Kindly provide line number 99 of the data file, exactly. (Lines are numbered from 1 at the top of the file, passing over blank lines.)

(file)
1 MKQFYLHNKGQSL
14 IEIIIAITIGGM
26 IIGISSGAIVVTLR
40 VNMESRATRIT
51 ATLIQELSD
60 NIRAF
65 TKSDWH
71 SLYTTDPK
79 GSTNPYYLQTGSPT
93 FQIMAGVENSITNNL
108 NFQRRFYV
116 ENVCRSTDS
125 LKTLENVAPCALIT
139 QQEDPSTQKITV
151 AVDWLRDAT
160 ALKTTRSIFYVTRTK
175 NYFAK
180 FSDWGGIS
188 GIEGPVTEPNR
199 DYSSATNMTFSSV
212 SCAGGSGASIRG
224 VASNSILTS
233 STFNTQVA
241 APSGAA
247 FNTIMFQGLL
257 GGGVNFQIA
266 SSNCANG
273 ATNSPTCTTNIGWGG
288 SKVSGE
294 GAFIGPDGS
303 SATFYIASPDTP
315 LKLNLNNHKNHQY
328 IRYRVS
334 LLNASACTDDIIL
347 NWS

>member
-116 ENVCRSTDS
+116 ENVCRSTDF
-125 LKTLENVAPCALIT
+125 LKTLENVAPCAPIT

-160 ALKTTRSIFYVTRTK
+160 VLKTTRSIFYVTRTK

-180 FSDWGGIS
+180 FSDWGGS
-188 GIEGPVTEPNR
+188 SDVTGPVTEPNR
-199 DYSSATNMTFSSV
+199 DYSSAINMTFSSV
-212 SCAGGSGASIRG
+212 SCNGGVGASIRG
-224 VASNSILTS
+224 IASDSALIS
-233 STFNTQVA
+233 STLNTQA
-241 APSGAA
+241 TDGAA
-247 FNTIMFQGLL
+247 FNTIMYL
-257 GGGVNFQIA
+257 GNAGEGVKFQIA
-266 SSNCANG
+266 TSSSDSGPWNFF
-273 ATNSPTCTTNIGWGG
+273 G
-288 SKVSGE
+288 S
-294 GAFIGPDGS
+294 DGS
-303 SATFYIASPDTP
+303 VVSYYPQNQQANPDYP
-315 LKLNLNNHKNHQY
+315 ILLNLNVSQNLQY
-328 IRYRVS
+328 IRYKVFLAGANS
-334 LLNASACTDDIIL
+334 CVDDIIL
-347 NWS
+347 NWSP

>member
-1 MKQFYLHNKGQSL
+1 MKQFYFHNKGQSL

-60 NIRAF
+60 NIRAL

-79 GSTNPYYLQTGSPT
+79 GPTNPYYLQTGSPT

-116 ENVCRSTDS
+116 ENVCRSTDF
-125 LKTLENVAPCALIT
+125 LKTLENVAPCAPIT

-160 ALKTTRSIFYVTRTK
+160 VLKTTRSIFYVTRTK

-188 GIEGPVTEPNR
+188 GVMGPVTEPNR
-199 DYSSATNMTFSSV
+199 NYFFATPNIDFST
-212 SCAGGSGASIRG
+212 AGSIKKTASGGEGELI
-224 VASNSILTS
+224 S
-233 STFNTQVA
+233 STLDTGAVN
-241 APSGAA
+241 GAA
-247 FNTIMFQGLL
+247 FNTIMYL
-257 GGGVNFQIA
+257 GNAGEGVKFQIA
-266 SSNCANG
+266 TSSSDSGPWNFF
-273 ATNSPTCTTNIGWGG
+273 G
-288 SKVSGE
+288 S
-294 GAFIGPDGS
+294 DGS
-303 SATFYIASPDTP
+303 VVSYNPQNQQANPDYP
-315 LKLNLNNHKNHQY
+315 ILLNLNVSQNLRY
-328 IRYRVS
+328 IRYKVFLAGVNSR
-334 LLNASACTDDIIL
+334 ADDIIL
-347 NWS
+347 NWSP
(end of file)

+224 S